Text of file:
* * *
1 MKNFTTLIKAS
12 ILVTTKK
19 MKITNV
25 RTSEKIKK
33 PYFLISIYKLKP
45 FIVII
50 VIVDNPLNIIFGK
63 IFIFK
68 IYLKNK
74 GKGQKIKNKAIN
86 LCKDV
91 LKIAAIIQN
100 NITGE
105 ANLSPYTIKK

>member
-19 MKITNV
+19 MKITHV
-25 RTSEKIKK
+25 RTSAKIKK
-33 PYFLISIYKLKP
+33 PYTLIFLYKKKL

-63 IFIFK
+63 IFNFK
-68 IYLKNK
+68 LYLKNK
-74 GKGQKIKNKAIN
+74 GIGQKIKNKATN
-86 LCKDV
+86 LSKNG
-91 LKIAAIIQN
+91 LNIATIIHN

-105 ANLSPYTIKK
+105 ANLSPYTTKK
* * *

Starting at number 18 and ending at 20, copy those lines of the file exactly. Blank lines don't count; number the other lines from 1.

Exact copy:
-25 RTSEKIKK
+25 RTSAKIKK
-33 PYFLISIYKLKP